One can predict with a high degree of certainty what high-ranking DOJ officials will say about the Foreign Corrupt Practices Act even before hearing or reading the speech (and I say that based on highlighting on these pages over 100 FCPA enforcement agency speeches since 2009).
The script goes like this: the DOJ places a high-priority on FCPA enforcement as well as transparent enforcement; the DOJ is committed not just to corporate enforcement, but holding individuals accountable as well; and companies benefit from voluntary disclosure and cooperation.
Just like DOJ Deputy Assistant Attorney General Trevor McFadden did in February (see this prior post) and did so to varying degrees again twice last week (see here and here), yesterday Attorney General Jeff Sessions also delivered the DOJ’s FCPA script.
In a speech at the Ethics and Compliance Initiative Annual Conference in Washington, D.C., Session stated in pertinent part:
“We will also enforce … laws so we can protect honest businesses. Companies that obey the law and do the right thing should not be at a disadvantage simply because their competitors choose to break the rules.
One area where this is critical is enforcement of the Foreign Corrupt Practices Act (FCPA). Congress enacted this law 40 years ago, when some companies considered it a routine expense to bribe foreign officials in order to gain business advantages abroad.
This type of corruption harms free competition, distorts prices, and often leads to substandard products and services coming into this country. It also increases the cost of doing business, and hurts honest companies that don’t pay these bribes.
Our department wants to create an even playing field for law-abiding companies. We will continue to strongly enforce the FCPA and other anti-corruption laws. Companies should succeed because they provide superior products and services, not because they have paid off the right people.
Let me conclude by briefly making two final points about our approach to this work.
The Department of Justice will continue to emphasize the importance of holding individuals accountable for corporate misconduct. It is not merely companies, but specific individuals, who break the law. We will work closely with our law enforcement partners, both here and abroad, to bring these persons to justice.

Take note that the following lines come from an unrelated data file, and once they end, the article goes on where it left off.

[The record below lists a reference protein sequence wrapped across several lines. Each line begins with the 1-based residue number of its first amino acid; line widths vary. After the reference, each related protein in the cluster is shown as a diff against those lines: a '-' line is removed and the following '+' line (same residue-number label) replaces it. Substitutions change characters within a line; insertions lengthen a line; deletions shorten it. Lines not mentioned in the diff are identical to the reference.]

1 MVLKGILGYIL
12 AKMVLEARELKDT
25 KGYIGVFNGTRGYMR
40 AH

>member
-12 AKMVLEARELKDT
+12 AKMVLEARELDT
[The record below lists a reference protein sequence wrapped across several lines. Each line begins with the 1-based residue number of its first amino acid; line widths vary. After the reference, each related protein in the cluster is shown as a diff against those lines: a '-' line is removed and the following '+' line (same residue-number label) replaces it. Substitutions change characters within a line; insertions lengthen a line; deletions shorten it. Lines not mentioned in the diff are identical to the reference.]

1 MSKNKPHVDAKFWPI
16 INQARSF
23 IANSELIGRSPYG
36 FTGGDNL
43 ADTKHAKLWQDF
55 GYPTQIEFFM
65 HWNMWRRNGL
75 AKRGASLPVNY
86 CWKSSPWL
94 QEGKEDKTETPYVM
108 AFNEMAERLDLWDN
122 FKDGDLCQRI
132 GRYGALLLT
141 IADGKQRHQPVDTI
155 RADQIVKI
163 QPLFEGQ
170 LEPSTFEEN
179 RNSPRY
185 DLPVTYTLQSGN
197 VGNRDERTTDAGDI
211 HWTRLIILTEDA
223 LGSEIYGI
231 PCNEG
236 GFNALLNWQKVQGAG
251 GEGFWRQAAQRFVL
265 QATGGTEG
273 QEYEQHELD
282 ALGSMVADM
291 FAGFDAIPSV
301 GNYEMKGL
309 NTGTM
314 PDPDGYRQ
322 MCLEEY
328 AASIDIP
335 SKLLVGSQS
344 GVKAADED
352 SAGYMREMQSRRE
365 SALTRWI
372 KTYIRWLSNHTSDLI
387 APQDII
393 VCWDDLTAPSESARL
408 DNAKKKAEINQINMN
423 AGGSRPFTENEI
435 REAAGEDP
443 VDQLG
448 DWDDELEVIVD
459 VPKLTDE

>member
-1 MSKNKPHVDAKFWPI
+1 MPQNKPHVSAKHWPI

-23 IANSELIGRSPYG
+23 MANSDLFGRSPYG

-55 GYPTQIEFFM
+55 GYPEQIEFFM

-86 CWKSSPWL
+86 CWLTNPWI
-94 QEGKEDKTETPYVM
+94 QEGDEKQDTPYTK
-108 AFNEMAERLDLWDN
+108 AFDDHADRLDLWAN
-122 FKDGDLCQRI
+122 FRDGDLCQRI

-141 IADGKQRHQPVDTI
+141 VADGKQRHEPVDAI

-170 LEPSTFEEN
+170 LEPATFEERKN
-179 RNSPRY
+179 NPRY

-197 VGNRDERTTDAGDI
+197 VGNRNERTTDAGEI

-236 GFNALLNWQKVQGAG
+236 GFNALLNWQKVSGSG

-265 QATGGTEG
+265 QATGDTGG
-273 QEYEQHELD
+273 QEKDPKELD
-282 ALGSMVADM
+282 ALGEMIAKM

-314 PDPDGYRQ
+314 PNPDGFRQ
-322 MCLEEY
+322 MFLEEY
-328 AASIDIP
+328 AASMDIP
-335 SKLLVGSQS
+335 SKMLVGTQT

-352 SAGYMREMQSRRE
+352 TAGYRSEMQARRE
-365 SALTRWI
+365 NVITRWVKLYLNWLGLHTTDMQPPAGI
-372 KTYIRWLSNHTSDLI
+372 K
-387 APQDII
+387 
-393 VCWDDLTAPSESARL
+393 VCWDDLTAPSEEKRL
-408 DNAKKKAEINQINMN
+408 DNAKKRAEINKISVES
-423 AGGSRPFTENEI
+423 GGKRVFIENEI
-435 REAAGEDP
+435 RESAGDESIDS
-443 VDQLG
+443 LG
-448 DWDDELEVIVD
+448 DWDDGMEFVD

Also, when we make charging decisions, we will continue to take into account whether companies have good compliance programs; whether they cooperate and self-disclose their wrongdoing; and whether they take suitable steps to remediate problems.
For years, the Department of Justice has directed our prosecutors to consider these factors when making charging decisions. The U.S. Sentencing Guidelines also provide for substantial penalty reductions for companies that self-disclose, cooperate and accept responsibility for their misconduct. These principles will still guide our prosecutorial discretion determinations.
Our economy, and indeed, our whole system of self-government, depends on people believing that those who choose to disregard the law will be caught and punished. This is ultimately the responsibility of the Justice Department.”
By linking FCPA enforcement to substandard products and services (“coming into this country” is sort of interesting) Sessions is borrowing from the FCPA script of former Assistant Attorney General Lanny Breuer who frequently linked FCPA enforcement to such classical notions of bribery as roads not being built, schools lying in ruins, and basic public services going unprovided.
The simple fact is that the vast majority of business organizations that resolve FCPA enforcement actions are otherwise viewed as selling the best products or services for the best price, and indeed many FCPA violators were at the time of the FCPA conduct and still remain U.S. government contractors.
Sessions’s statement about individual accountability in the FCPA context is once again hollow rhetoric as I’ve highlighted more times that I can count when DOJ officials make similar assertions.
Here are the fact about DOJ individual FCPA prosecutions.
The last 17 DOJ corporate FCPA enforcement (4 in 2017 thus far and 13 in 2016) have lacked related DOJ charges against company employees. Indeed, in the past decade over 75% of DOJ corporate enforcement actions have lacked related DOJ charges against company employees. Moreover, as highlighted in this prior post, the number of DOJ individual FCPA enforcement actions in 2016 and 2015 were fewer than the following years: 2008, 2009, 2010, 2011, 2013, and 2014.
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